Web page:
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Peter S.
Peter S.
Randwick, NSW
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Interested to get people’s opinion on how the banking royal commission and the stricter lending policies of the banks will have on the housing market in Australia?

3 months ago

Responses

Anybody’s guess Peter!
I don’t think that the Financial services RC will have much impact on lending. The majority of issues were related to advice and collusion in the banking networks.
Overall though a stricter application of lending criteria -that were already in place-will slow down investor lending and will likely take about 3-4 years to return to normal.
Just my opinion, I think that 1 and 2 bedroom apartments will underperform for up to 5 years but will be stabilised by a reduction in new projects.
If I had a crystal ball . . . . .

Hi Peter,

If people can’t borrow as much money as they once could then they can’t pay as much for their next house so I wouldn’t expect it to grow at the same rate in the short term.

I think areas dominated by investors (think suburbs filled with townhouses & apartments) will struggle. Especially as the interest only loans favoured by investors are harder to come by you’ll probably see investors selling as the properties become too hard to hold onto with a P&I loan.

Areas donated by owner occupied families will likely continue along fine. It’s amazing what people will cut from their monthly spend to hold onto the house.

Of course this is all crystal ball gazing but if borrowed money becomes harder to get, prices can’t keep going up at the same rate. Where will the cash come from?

All the best.
James

My opinion is that the banks have pretty much shut their books to investors looking to acquire property....on the back of the changes in their lending covenants, it seems that they are all now overcooked on investor business. Atr the same time the Royal Commission has everyone running scared (not necessarily a bad thing) and they are making everyone jump through a LOT more hoops to secure funding.
SO this leaves the market with a few less buyers, which is having the same effect as jacking up interest rates......its taking the "heat" out of the market.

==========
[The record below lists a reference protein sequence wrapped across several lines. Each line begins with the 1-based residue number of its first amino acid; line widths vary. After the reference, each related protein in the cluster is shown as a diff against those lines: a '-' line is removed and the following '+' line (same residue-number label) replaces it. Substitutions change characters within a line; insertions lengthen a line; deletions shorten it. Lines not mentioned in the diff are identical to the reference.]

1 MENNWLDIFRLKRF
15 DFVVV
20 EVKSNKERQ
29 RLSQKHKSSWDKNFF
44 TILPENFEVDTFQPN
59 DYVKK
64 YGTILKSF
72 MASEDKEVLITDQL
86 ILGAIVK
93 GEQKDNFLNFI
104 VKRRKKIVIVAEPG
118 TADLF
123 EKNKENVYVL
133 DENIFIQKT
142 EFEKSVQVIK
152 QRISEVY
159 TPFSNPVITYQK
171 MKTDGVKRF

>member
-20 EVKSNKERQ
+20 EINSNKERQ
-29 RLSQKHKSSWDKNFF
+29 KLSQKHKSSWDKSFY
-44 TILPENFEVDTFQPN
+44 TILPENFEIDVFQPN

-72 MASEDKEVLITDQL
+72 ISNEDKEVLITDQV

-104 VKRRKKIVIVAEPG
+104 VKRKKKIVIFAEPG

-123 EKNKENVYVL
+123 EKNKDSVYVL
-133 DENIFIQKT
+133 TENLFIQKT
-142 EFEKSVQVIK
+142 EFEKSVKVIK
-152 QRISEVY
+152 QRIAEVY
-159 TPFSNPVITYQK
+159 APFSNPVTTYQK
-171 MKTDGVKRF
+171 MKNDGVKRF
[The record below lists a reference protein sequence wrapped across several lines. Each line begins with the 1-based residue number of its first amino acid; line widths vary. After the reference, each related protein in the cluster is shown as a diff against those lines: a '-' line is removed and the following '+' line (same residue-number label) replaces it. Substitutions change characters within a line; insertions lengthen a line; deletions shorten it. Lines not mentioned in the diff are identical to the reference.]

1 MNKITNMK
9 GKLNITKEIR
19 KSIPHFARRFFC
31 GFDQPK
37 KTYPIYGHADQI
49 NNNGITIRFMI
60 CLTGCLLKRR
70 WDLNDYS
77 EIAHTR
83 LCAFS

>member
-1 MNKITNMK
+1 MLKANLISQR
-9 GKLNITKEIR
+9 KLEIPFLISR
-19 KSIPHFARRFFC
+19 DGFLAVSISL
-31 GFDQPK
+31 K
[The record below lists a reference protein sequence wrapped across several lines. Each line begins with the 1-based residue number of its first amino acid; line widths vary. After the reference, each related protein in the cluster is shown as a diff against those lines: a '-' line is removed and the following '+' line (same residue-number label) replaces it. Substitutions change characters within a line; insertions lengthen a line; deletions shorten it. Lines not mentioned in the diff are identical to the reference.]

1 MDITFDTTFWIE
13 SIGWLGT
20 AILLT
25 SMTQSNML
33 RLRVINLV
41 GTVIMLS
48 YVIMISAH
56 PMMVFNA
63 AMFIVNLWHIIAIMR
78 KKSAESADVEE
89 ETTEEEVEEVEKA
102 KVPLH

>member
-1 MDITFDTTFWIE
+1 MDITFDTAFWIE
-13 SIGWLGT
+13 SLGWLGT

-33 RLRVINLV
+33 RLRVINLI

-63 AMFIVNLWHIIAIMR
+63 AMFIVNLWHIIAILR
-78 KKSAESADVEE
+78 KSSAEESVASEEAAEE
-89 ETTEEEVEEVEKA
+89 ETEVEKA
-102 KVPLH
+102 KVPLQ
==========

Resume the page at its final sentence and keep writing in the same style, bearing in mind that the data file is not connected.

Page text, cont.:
Great news for the government, because they dont need to lean on the Reserve Bank to jack up interest rates to manage inflationary pressure from an out of control housing market.

Or am I just being cynical??? surely the monetary system in Australia is robust and free from influence from a controlling government????? Surely there is no collusion between the very small number of large main players in the housing market???? Surely the always pass on 100% of the rate cuts as demonstrated over the past few years of ever-decreasing cash rates???? Oh......hang on.....they DIDNT pass on the rate cuts did they.....so the banks ALLLLLL independently made the decision to maintain rates despite a cut in the cash rate....each and every time......go figure.

I know that this has turned into an anti-bank rant, but the banks and pseudo banks need to get their shit sorted. Until they do, I suspect its not going to get any easier to obtain finance, which cannot help but have an effect on the housing market.....

cheers
BC

Hi Peter,

It is a good question and something we are all keeping our eyes on.
there is no denying that borrowing capacity has dropped - however this is a result of over 18 months of policy reforms, not just influenced by the Royal Commission.
We are still settling many loans, if not we have actually never been busier but what is profoundlyl different is the time it takes to get your approval. What would be approved in 2-3 days on a worse case scenario, is often taking 2 weeks to get approved.
We had a loan settle last month that took 5 weeks to get approved - same lender just lots of going back and forth between client and lender due to the complexity if the situation. Patience is key at the moment, and when people are buying homes, being patient is quite difficult!
I do believe an area where there could be an impact is Off The Plan units. When credit was at its peak, many people exchanged with a 3-4 year settlement period. There is a huge risk here whereby clients exchange, are unable to get finance approval (of if they did, it does not mean anything today) and lending policy has tightened up and there will be a a proportion of people who will be unable to fulfill their obligations. This will be very interesting to see as they will not be able to sell for the same price they purchased for resulting in losses.
Hope this helps,
Nicole

2 months ago

I just sold a house in Brisbane and had three contracts fail because of finance approval fails. Anecdotal but interesting. Cheers

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